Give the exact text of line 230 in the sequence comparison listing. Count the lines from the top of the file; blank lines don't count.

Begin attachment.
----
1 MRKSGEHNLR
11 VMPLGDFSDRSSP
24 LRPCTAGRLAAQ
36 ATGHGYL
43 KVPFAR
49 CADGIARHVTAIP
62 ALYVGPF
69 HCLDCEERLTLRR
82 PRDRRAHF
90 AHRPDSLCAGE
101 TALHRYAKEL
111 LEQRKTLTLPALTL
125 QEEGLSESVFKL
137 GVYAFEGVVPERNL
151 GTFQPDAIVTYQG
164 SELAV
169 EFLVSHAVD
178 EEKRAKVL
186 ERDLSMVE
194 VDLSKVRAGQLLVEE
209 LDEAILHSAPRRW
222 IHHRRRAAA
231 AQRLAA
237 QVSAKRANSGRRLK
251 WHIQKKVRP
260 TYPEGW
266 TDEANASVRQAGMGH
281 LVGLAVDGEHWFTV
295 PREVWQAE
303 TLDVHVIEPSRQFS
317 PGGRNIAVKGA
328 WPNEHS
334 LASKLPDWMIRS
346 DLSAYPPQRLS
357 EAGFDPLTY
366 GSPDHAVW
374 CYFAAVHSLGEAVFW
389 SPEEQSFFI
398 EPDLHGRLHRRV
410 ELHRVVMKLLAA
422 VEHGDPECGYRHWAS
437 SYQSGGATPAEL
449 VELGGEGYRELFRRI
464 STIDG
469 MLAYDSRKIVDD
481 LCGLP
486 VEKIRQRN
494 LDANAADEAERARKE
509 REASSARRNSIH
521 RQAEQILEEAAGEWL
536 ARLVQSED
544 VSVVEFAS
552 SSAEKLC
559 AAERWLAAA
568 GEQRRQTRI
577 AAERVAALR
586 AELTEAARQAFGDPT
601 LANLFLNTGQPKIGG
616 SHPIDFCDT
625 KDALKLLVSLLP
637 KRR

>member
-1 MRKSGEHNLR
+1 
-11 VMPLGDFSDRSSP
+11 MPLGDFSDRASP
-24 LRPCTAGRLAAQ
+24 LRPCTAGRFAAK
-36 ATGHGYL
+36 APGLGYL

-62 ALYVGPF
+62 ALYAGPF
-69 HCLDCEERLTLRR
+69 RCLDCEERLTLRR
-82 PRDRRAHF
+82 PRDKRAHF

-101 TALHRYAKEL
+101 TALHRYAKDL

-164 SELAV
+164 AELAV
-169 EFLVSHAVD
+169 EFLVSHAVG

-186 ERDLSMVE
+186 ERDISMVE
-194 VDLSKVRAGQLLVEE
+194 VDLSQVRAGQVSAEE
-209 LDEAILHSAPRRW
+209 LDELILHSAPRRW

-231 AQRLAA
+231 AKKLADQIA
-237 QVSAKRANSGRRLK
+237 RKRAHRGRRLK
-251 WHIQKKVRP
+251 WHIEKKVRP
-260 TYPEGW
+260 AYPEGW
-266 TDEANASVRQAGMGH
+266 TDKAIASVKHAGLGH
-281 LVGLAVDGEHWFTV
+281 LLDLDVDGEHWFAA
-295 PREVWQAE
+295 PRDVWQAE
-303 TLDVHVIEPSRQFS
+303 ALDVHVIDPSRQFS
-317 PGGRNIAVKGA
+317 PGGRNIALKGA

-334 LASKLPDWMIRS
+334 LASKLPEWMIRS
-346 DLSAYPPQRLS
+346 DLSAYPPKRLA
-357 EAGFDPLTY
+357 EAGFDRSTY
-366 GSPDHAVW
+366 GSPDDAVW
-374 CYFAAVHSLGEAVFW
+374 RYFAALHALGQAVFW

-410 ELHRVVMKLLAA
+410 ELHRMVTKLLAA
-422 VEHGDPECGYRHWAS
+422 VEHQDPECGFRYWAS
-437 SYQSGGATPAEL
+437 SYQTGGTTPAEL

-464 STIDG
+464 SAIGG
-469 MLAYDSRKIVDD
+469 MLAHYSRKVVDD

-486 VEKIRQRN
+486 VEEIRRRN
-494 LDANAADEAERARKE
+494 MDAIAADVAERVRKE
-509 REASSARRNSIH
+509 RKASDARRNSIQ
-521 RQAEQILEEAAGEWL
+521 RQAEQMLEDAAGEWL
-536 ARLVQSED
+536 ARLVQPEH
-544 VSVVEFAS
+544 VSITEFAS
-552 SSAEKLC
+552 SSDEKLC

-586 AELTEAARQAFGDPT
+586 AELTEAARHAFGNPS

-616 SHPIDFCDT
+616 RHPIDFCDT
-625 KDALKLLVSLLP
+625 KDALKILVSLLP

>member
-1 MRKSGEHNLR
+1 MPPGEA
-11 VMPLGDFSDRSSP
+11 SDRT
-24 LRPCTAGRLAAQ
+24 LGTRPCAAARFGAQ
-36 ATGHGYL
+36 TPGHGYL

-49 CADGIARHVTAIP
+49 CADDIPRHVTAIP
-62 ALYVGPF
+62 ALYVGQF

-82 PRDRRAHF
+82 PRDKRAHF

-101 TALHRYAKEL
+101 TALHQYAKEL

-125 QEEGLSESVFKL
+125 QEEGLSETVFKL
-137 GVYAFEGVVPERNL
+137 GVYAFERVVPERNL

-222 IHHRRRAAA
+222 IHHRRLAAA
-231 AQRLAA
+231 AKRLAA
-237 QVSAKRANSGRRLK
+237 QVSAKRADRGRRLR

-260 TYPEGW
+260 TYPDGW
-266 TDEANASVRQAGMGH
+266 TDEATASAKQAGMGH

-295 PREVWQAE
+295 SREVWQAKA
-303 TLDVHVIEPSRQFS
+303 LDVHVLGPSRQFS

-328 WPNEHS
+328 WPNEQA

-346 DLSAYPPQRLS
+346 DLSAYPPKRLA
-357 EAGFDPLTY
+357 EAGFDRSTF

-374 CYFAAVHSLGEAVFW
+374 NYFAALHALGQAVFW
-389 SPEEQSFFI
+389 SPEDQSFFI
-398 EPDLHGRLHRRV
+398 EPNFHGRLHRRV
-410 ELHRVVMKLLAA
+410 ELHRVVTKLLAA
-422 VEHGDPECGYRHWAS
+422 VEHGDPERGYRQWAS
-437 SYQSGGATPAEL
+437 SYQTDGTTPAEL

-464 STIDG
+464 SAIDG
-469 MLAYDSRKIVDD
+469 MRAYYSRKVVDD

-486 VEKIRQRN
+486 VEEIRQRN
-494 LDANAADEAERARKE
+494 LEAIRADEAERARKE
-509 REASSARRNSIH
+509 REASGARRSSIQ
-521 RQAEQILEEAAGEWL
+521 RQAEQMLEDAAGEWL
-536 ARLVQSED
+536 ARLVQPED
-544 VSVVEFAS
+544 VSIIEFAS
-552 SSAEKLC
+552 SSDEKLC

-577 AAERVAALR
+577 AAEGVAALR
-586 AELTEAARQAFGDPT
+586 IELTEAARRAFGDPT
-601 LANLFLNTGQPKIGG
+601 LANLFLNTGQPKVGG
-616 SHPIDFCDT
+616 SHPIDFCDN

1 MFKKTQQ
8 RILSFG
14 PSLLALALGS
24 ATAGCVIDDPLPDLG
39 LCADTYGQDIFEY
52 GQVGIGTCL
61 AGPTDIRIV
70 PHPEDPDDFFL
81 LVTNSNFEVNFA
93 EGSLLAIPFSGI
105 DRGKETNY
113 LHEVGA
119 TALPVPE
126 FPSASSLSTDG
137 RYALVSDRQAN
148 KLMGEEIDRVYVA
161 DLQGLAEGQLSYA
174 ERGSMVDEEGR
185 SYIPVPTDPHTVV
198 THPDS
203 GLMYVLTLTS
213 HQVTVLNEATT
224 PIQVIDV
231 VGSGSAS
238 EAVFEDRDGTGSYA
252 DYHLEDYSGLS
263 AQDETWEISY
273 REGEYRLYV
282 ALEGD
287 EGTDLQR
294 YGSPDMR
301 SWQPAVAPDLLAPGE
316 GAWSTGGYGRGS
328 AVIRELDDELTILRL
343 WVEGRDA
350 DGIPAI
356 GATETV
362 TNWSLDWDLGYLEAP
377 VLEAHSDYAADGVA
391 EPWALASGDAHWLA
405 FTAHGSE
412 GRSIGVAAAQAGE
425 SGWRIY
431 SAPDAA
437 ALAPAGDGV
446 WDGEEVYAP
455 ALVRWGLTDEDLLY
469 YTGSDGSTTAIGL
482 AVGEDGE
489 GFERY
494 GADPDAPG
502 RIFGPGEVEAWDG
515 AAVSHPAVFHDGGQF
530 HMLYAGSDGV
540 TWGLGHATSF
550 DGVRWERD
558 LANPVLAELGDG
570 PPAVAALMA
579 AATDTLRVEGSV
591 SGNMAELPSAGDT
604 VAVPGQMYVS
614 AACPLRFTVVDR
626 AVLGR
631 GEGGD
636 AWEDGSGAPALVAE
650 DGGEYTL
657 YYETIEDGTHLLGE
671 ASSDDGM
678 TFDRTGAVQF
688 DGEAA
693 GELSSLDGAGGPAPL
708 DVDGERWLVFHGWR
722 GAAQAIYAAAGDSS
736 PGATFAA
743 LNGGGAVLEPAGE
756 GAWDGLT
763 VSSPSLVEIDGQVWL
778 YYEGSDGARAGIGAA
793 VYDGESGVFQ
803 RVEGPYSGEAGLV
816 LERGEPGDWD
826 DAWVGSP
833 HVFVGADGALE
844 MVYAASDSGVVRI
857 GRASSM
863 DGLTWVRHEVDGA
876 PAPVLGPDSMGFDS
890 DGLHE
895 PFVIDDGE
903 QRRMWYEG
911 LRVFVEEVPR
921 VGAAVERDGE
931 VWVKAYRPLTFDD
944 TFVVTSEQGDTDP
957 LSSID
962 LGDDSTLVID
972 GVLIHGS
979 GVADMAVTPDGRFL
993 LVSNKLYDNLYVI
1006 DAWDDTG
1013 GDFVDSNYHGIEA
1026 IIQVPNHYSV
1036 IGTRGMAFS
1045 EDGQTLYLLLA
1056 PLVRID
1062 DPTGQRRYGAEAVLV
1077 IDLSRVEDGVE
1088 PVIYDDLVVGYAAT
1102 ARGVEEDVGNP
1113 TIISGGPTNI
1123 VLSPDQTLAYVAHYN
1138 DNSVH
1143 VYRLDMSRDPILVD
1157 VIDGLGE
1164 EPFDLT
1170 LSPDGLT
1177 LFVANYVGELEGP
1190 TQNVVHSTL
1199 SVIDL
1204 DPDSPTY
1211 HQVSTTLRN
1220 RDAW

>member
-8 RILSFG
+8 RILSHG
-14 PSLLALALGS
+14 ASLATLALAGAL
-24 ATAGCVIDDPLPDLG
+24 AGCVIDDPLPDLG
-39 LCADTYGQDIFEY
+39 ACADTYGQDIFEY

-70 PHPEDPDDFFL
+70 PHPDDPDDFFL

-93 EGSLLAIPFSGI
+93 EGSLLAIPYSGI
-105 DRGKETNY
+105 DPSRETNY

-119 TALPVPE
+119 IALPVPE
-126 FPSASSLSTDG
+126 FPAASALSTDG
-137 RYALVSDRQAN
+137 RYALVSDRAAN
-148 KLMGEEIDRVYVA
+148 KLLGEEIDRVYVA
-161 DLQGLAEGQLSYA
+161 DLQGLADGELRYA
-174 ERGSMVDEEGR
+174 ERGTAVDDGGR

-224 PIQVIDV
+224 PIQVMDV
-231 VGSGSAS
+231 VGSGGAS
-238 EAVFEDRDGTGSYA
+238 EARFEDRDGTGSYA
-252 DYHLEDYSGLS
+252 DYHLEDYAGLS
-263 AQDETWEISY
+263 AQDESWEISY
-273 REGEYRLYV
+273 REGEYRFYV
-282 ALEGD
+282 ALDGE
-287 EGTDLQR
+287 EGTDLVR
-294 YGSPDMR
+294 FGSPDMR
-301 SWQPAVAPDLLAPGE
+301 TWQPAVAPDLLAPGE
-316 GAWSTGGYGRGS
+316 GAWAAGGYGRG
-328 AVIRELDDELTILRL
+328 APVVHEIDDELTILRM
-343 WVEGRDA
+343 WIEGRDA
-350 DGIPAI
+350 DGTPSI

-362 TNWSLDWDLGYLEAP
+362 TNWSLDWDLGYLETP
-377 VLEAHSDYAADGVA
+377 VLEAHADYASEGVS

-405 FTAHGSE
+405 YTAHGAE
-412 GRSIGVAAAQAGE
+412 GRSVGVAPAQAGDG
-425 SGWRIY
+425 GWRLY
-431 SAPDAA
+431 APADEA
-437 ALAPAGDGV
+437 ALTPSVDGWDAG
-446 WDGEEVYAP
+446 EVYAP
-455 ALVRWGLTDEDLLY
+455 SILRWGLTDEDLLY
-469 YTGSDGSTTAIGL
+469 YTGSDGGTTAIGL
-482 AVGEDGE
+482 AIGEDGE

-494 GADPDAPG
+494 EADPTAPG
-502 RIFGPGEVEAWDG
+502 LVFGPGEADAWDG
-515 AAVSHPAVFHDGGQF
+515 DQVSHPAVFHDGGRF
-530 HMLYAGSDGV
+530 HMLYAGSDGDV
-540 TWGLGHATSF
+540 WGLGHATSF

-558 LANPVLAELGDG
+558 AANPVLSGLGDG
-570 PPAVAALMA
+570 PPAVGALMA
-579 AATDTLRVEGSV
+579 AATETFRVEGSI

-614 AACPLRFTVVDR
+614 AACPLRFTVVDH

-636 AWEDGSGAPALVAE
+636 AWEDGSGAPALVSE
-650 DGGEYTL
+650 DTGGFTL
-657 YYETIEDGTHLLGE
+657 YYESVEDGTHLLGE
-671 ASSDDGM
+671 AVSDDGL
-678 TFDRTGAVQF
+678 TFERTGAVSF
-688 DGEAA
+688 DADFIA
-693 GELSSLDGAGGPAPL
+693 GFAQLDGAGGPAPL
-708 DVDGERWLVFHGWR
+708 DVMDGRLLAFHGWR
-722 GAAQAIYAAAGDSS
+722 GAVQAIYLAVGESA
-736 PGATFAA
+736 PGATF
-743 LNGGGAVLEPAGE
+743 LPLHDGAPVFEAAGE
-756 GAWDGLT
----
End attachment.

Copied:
39 LCADTYGQDIFEY